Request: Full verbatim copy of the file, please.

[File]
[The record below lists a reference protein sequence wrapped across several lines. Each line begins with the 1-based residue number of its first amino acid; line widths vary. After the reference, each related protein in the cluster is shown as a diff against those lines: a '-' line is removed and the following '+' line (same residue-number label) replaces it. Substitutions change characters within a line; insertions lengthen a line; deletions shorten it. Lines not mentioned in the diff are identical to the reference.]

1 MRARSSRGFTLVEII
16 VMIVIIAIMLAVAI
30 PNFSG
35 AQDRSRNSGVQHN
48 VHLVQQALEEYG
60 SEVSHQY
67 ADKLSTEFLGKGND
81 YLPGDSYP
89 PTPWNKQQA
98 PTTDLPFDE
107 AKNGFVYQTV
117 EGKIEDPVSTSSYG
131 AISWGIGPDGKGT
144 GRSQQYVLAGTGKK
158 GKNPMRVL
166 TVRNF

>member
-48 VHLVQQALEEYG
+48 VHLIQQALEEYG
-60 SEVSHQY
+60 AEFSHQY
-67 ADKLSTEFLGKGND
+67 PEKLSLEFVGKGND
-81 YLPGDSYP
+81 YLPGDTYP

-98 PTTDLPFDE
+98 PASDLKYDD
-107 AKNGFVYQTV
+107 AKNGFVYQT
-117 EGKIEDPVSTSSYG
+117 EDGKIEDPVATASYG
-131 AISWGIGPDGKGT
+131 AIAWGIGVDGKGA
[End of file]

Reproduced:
[The record below lists a reference protein sequence wrapped across several lines. Each line begins with the 1-based residue number of its first amino acid; line widths vary. After the reference, each related protein in the cluster is shown as a diff against those lines: a '-' line is removed and the following '+' line (same residue-number label) replaces it. Substitutions change characters within a line; insertions lengthen a line; deletions shorten it. Lines not mentioned in the diff are identical to the reference.]

1 MRARSSRGFTLVEII
16 VMIVIIAIMLAVAI
30 PNFSG
35 AQDRSRNSGVQHN
48 VHLVQQALEEYG
60 SEVSHQY
67 ADKLSTEFLGKGND
81 YLPGDSYP
89 PTPWNKQQA
98 PTTDLPFDE
107 AKNGFVYQTV
117 EGKIEDPVSTSSYG
131 AISWGIGPDGKGT
144 GRSQQYVLAGTGKK
158 GKNPMRVL
166 TVRNF

>member
-48 VHLVQQALEEYG
+48 VHLIQQALEEYG
-60 SEVSHQY
+60 AEFSHQY
-67 ADKLSTEFLGKGND
+67 PEKLSLEFVGKGND
-81 YLPGDSYP
+81 YLPGDTYP

-98 PTTDLPFDE
+98 PASDLKYDD
-107 AKNGFVYQTV
+107 AKNGFVYQT
-117 EGKIEDPVSTSSYG
+117 EDGKIEDPVATASYG
-131 AISWGIGPDGKGT
+131 AIAWGIGVDGKGA